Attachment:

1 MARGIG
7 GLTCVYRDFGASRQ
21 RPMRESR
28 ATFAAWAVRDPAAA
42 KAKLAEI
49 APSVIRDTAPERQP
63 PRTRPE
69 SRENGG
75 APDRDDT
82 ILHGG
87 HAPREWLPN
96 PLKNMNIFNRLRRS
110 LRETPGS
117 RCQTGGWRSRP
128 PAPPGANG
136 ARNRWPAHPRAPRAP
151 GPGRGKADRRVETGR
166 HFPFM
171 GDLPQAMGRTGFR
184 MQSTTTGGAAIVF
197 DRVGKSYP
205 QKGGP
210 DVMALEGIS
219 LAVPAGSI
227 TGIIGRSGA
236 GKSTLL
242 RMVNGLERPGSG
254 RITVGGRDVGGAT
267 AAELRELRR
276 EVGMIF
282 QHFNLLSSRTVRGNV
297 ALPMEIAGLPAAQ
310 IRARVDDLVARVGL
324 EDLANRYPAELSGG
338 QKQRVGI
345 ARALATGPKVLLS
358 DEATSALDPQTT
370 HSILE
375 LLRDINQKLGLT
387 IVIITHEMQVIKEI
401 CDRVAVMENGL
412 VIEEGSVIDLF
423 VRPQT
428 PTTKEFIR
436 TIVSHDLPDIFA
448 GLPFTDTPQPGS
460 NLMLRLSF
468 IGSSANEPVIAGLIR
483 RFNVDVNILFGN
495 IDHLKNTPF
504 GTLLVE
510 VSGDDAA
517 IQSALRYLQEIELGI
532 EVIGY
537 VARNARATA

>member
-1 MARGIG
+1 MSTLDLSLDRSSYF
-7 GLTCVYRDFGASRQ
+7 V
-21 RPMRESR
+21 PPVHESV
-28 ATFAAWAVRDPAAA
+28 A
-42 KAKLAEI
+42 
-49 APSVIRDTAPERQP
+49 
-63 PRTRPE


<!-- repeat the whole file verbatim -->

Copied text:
1 MARGIG
7 GLTCVYRDFGASRQ
21 RPMRESR
28 ATFAAWAVRDPAAA
42 KAKLAEI
49 APSVIRDTAPERQP
63 PRTRPE
69 SRENGG
75 APDRDDT
82 ILHGG
87 HAPREWLPN
96 PLKNMNIFNRLRRS
110 LRETPGS
117 RCQTGGWRSRP
128 PAPPGANG
136 ARNRWPAHPRAPRAP
151 GPGRGKADRRVETGR
166 HFPFM
171 GDLPQAMGRTGFR
184 MQSTTTGGAAIVF
197 DRVGKSYP
205 QKGGP
210 DVMALEGIS
219 LAVPAGSI
227 TGIIGRSGA
236 GKSTLL
242 RMVNGLERPGSG
254 RITVGGRDVGGAT
267 AAELRELRR
276 EVGMIF
282 QHFNLLSSRTVRGNV
297 ALPMEIAGLPAAQ
310 IRARVDDLVARVGL
324 EDLANRYPAELSGG
338 QKQRVGI
345 ARALATGPKVLLS
358 DEATSALDPQTT
370 HSILE
375 LLRDINQKLGLT
387 IVIITHEMQVIKEI
401 CDRVAVMENGL
412 VIEEGSVIDLF
423 VRPQT
428 PTTKEFIR
436 TIVSHDLPDIFA
448 GLPFTDTPQPGS
460 NLMLRLSF
468 IGSSANEPVIAGLIR
483 RFNVDVNILFGN
495 IDHLKNTPF
504 GTLLVE
510 VSGDDAA
517 IQSALRYLQEIELGI
532 EVIGY
537 VARNARATA

>member
-1 MARGIG
+1 MSTLDLSLDRSSYF
-7 GLTCVYRDFGASRQ
+7 V
-21 RPMRESR
+21 PPVHESV
-28 ATFAAWAVRDPAAA
+28 A
-42 KAKLAEI
+42 
-49 APSVIRDTAPERQP
+49 
-63 PRTRPE